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You have the right idea, but it seems you don't know $\mu$, so using it in your error check doesn't seem correct. Also, checking the result every 10,000 iterations may not be optimal for deciding when to stop. To be clear, let $E(X) = \mu$ and $Var(X) = \sigma$. We're invoking the CLT when we write $$ P\left( \left|\frac{\bar{X}_n - ...


Yes, that's an excellent approach. The only time it might go wrong is if, say, you are integrating on some extreme tail event without using importance sampling. For example, let's say you were simulating expected loss on a portfolio of five bonds issued by the USA, Germany, Norway, Sweden and the Netherlands. After 10,000 simulations, there's a chance you ...


I wouldn't repeat the same algorithm on Excel, because if you make a mistake in your Python code, it's likely that you'll also make the same mistake in your Excel code. Quants usually test an implementation with an analytical formula (not always possible). You should start off with something easy by pricing an European option with your MC algorithm. You ...


there has been a huge amount of work on this. In terms of numerical studies, see my paper Beveridge, Christopher and Joshi, Mark S. and Tang, Robert, Practical Policy Iteration: Generic Methods for Obtaining Rapid and Tight Bounds for Bermudan Exotic Derivatives Using Monte Carlo Simulation (January 23, 2009). Available at SSRN: ...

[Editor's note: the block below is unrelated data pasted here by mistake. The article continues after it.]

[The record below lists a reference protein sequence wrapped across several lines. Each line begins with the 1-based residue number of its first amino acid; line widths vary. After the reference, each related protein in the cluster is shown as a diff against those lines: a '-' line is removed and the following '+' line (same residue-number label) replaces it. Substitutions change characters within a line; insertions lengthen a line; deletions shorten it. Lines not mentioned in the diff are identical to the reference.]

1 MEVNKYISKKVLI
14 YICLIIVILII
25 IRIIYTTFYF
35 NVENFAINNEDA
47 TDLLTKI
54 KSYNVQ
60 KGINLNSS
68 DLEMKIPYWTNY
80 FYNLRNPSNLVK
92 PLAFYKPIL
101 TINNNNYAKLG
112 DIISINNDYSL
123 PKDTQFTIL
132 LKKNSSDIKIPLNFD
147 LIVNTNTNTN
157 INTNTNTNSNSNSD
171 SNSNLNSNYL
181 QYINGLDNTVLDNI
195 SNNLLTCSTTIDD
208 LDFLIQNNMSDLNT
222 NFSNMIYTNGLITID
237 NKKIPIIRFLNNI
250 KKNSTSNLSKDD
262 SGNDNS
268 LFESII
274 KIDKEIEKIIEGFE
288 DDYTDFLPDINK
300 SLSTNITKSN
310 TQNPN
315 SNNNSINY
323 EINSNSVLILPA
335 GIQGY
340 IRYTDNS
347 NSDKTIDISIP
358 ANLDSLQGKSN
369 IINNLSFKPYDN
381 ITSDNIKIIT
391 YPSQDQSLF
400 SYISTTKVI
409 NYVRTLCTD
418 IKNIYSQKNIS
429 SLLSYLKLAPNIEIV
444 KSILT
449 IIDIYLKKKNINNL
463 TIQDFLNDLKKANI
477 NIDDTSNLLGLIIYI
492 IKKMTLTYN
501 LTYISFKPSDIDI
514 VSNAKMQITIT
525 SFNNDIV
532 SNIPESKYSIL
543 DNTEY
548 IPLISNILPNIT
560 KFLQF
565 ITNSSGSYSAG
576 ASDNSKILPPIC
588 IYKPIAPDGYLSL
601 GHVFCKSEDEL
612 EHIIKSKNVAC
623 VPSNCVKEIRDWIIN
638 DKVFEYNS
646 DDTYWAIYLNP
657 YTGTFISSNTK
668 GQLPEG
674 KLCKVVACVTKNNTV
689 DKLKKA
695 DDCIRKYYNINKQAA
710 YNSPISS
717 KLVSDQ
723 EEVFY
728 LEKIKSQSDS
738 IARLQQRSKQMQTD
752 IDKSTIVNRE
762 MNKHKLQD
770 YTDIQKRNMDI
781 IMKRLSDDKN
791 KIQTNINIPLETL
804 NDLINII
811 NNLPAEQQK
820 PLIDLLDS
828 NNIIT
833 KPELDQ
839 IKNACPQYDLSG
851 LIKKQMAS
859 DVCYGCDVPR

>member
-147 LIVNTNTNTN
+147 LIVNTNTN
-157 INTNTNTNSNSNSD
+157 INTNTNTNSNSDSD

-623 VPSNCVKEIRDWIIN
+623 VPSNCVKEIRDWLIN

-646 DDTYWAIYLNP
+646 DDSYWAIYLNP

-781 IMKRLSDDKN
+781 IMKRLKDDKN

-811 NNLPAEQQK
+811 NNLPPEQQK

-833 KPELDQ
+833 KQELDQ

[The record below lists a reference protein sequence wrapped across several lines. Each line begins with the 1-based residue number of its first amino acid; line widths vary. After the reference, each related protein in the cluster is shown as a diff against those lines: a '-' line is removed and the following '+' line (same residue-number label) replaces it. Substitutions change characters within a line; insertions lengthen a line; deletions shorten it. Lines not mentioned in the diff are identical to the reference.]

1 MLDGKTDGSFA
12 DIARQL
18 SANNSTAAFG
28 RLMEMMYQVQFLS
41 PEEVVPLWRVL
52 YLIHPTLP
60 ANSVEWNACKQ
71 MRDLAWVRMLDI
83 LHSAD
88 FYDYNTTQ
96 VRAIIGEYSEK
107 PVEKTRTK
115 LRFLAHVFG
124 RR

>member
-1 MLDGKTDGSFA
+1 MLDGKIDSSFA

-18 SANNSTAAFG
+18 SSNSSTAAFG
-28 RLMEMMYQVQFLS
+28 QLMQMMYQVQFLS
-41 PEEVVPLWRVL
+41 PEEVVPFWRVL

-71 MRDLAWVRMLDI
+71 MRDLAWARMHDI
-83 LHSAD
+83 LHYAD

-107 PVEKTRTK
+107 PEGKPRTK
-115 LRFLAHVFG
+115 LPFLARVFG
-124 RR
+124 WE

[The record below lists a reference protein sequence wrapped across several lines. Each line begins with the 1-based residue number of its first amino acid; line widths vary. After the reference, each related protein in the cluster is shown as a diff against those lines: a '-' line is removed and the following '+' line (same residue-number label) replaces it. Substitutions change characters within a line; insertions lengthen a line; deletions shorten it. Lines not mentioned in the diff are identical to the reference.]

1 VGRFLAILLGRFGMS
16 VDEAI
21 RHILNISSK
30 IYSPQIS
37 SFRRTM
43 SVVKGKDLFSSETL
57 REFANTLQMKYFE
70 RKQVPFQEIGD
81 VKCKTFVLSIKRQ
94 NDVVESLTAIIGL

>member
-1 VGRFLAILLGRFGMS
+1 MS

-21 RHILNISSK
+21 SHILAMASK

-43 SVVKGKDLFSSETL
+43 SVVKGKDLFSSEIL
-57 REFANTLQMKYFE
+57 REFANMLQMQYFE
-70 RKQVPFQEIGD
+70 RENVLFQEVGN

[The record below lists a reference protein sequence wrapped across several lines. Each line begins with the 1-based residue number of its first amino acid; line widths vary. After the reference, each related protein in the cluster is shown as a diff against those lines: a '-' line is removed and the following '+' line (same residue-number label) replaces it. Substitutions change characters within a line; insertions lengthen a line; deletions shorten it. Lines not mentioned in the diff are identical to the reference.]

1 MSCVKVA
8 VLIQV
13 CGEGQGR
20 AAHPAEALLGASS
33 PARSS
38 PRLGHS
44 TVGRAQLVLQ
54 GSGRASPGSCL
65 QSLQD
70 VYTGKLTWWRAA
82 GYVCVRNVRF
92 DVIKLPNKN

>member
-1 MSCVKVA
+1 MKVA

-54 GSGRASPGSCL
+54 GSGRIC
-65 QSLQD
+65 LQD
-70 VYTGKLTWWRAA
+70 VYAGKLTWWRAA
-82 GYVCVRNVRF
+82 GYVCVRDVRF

for the L2 norm you have to take a square root and then you get $1/\sqrt{n}$ convergence as before.


You need to use more dimensions. If the number of dimensions (i.e. steps) is large, you may also have to use a Brownian bridge as described in the book by Joshi or J├Ąckel.


First let me say that in the Black-Scholes model as you have it, there is of course no need for intermediate steps when pricing vanilla calls, since the SDE has the closed-form solution you included. Intermediate steps would be required for complicated payoffs or other SDEs. To answer your question though, you do need to use additional dimensions. Think ...

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